My hair isn’t too hard to do so I only had two requests but if you’re looking for something fancy, you can always show a picture or here’s a list of basic French haircut vocab if you need it! (from expatica.com)

Basic hairdressing services in French: Prestations de base proposees
Haircut: une coupe de cheveux
Shampoo: le shampooing
Colouring and highlights: les couleurs et mèches
Set or styling: la mise en pli
Perm: la permanente
Haircare and treatments: les soins et traitements
A blow-dry or straightening: le brushing
Top salon: un coiffeur haut de gamme
Local salon: coiffeur de quartier
Basic French hair terms
Your hair: vos cheveux (always masculine, plural)
Fine: fins
Thick: épais
Oily: gras
Dry: secs
Mixed: mixtes
Normal: normaux
Curly: bouclés
Frizzy: frisés
Smooth: lisses
Damaged: abîmés
Dyed: colorés
Permed: permanentés
Dandruff: pellicules
Cowlick: un épi
A lock of hair: une mèche
French terms for getting a haircut
Short or long: la coupe courte ou longue
Layered: en dégradé
Blunt cut: au carré
Clean cut/well-defined: bien dégagée
Asymmetrical: asymétrique
Square tapered: style carré effilé
Layered on top: dégradé sur le dessus
Short, layered look: une coupe courte tout en dégradé
Short ‘windblown’ layered look: dégradé déstructuré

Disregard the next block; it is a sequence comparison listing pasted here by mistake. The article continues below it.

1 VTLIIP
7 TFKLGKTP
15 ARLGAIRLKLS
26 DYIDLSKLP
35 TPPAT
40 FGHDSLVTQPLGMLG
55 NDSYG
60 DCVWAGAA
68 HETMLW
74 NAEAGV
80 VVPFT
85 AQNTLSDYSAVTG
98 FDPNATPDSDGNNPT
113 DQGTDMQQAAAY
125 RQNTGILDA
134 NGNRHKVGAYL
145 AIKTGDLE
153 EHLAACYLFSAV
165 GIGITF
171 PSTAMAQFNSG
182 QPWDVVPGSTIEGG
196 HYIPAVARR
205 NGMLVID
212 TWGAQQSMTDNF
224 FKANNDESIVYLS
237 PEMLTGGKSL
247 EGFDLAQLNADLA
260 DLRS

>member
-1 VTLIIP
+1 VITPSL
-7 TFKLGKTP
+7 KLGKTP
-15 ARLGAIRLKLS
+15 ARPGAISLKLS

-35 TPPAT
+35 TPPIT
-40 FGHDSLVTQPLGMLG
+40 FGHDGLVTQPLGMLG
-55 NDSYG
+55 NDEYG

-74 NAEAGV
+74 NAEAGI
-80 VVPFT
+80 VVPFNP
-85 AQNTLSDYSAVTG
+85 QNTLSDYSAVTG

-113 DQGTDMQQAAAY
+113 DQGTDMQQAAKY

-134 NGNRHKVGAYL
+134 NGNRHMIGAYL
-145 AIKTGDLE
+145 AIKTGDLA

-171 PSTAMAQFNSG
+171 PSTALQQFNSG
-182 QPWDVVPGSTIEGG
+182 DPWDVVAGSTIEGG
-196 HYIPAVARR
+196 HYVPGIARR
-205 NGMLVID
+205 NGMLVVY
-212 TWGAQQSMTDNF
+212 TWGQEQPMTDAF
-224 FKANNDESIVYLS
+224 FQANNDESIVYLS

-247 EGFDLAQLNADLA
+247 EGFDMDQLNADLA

‘Just out of bed’ look: indiscipliné
Highlights or streaks: les mèches
Hair weaving or foiling: balayage
Bangs: une frange
Hair part: une raie
Hair ends: les pointes

If you want to see more haircut vocab, check out Expatica.com (where the above is from) and FrenchLearner.com.

Fire ‘Em Up!

Posted by James

It was Thursday afternoon, and as I attended my last class of the day I couldn’t help but get elated. Cannon and I turned in our travel document sheets at the front of the class, and then turned and left differential equations early. As we walked out we both just gave each other a stare.

“That felt like such a weight was lifted off my shoulder” I said.

“Budapest here we come,” Cannon chanted. And as far as weekend trips go, this is one of the most I looked forward too.
Our trip starts in Metz-Ville Gare (train station) as always, but ends much farther away: Budapest. Being Hungarian, I was definitely going to visit Hungary at some point during this fall semester. Earlier in the semester I sent out messages on our Facebook group trying to assemble a crew to visit “the homeland” with me. That Thursday evening at 6 pm we boarded our first of 6 trains and began our 15-hour trek to central Europe.
Friday, September 23rd: